“What did she say?” Prue asked quietly.
“She thinks you don’t want your ring and that you are better off without it. She’s a bit, not so right in the head I think you say?”
From the back the woman shouted, “Vous êtes celui qui est un malade mental!”
“But…I think she is right.” Prue looked down at her ring and twisted the diamond towards her. It was a 2.5 carat Princess cut diamond with a heavy diamond band. When Edward had bought her it she had been overwhelmed with its worth because inside, she didn’t feel worthy of wearing such a ring. She never once questioned whether she liked it or not. She felt lucky to have been given it at all. Yet, over the years she came to resent its weight, its square, unyielding shape, the message it sent wherever she went, that she was somehow branded by this small gesture of movement every moment of every day as the light hit her finger and refracted a life that was not shining or happy or Princess like at all. She found herself taking it off more and more and liking its absence, and more importantly, the space that absence gave her in her life.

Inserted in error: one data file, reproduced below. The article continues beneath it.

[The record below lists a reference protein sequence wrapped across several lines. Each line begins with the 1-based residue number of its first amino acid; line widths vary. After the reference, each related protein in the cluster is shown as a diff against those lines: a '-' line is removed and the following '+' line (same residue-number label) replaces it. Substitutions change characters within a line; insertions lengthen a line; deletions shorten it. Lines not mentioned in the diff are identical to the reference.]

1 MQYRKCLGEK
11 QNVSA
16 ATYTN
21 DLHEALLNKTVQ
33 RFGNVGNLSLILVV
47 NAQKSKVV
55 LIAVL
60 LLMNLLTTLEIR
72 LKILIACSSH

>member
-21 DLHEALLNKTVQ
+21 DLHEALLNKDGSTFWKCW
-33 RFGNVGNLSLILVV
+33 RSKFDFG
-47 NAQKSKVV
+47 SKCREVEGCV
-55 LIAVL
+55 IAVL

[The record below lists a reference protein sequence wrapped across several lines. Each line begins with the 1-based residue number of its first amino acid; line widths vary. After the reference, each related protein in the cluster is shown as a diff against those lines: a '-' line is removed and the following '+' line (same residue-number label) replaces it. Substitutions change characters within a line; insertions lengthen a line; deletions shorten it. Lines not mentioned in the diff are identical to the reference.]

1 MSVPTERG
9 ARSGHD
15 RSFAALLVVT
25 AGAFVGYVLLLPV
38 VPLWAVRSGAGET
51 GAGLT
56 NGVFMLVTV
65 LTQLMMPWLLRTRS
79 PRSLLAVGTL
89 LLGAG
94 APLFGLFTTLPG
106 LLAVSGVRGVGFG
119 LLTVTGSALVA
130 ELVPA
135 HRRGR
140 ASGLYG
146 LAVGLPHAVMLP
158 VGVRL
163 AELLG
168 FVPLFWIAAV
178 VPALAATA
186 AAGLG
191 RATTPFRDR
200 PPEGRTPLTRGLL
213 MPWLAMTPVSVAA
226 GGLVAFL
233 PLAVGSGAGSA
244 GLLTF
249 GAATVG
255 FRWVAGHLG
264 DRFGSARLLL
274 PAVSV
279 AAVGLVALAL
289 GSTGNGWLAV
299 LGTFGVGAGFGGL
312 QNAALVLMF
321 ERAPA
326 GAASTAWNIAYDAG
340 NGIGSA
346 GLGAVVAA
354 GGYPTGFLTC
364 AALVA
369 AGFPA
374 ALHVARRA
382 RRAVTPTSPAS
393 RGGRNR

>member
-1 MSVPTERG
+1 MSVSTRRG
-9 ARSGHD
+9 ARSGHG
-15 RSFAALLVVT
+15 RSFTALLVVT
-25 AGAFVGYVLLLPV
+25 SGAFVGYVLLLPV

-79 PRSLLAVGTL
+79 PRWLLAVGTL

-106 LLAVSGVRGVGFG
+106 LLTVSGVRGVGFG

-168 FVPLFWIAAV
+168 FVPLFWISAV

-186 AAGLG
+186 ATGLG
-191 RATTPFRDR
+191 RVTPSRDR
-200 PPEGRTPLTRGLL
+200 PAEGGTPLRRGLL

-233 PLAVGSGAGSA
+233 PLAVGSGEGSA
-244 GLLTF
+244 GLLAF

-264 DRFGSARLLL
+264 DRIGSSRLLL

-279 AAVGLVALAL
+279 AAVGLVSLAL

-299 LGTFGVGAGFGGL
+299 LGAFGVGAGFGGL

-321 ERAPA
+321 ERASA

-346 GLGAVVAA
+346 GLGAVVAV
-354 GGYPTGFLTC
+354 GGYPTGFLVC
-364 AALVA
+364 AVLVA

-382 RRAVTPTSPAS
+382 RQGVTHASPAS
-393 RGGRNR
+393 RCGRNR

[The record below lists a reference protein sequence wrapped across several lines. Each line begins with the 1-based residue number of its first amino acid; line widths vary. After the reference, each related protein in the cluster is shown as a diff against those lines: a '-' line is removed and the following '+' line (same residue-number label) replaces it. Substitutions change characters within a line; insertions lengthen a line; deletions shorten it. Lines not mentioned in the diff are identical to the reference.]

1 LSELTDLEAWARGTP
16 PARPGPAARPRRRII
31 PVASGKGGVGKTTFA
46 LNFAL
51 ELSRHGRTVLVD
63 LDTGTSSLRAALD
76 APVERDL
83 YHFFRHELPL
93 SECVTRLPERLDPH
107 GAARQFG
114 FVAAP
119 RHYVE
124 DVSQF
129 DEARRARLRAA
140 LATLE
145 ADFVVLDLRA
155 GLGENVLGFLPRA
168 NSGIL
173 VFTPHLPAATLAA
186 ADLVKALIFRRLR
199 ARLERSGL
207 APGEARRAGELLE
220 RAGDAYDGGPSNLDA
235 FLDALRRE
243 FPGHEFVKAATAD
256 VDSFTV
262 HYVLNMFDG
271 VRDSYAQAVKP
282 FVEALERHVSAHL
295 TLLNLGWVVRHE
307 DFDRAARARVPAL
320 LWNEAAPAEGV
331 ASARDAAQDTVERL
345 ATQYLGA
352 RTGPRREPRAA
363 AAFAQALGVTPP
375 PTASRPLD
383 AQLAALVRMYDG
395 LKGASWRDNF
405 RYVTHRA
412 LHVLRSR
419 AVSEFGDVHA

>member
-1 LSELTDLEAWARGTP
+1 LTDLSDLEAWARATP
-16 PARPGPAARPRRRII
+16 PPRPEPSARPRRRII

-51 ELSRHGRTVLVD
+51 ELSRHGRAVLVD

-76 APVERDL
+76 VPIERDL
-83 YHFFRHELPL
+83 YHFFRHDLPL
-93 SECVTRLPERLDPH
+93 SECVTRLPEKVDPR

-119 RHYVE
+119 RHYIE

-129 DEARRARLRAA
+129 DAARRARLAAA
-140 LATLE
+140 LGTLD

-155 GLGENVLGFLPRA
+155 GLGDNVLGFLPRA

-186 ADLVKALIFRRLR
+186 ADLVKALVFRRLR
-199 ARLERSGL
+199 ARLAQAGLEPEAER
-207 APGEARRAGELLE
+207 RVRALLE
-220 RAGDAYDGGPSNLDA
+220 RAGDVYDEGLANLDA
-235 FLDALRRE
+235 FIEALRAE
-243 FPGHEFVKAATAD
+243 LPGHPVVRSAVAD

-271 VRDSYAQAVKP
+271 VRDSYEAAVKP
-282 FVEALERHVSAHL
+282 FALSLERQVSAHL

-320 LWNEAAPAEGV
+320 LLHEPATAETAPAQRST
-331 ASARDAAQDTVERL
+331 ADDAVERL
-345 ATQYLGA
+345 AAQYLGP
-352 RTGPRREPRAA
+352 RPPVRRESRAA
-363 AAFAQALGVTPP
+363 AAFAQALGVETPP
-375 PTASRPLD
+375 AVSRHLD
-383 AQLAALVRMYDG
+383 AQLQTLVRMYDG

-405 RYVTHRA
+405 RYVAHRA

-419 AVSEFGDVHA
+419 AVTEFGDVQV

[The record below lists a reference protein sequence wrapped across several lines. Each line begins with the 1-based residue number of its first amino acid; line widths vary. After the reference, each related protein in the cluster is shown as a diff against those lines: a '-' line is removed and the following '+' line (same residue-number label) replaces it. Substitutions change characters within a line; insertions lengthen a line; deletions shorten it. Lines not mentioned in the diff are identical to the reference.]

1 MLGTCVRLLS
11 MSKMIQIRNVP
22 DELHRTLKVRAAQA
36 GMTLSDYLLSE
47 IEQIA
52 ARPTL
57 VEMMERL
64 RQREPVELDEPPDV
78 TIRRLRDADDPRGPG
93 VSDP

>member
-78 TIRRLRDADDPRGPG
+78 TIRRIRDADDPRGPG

She slipped it off and placed it on the counter. The mother shot up her head and arched her eyebrows and waved her hand in the air as though she had won a fight. She chuckled and her partner in crime smiled and and gave a small slap of the desk to confirm the decision.
“Mademoiselle, you should think about this, non?” Cecile looked into her eyes but Prue felt certain.
“Oui, your mother, she is absolutely right. I am unhappy, and I’ve…I’m not with my husband now. Why keep it? It only ever meant I was obligated, not loved. “ She fought down tears and the mother came around from behind the desk.
She gently took one of the boxes Cecile had brought down and brought out a pair of drop earrings and held one of them next to Prue’s ears. Prue looked at their reflection and felt herself giggling with the mother whose eyes shone with mischief. She fully understood what Prue was doing and she was thankful for it. Who could explain in simple english what she was experiencing anyway?